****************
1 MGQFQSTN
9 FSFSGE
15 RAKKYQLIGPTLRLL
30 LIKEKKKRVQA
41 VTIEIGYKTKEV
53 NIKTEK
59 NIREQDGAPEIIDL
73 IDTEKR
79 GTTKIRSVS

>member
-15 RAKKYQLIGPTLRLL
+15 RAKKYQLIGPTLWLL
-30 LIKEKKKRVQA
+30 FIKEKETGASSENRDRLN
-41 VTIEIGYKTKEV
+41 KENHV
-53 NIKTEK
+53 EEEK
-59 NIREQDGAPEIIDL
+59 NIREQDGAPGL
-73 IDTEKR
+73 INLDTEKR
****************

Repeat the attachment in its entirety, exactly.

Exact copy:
1 MGQFQSTN
9 FSFSGE
15 RAKKYQLIGPTLRLL
30 LIKEKKKRVQA
41 VTIEIGYKTKEV
53 NIKTEK
59 NIREQDGAPEIIDL
73 IDTEKR
79 GTTKIRSVS

>member
-15 RAKKYQLIGPTLRLL
+15 RAKKYQLIGPTLWLL
-30 LIKEKKKRVQA
+30 FIKEKETGASSENRDRLN
-41 VTIEIGYKTKEV
+41 KENHV
-53 NIKTEK
+53 EEEK
-59 NIREQDGAPEIIDL
+59 NIREQDGAPGL
-73 IDTEKR
+73 INLDTEKR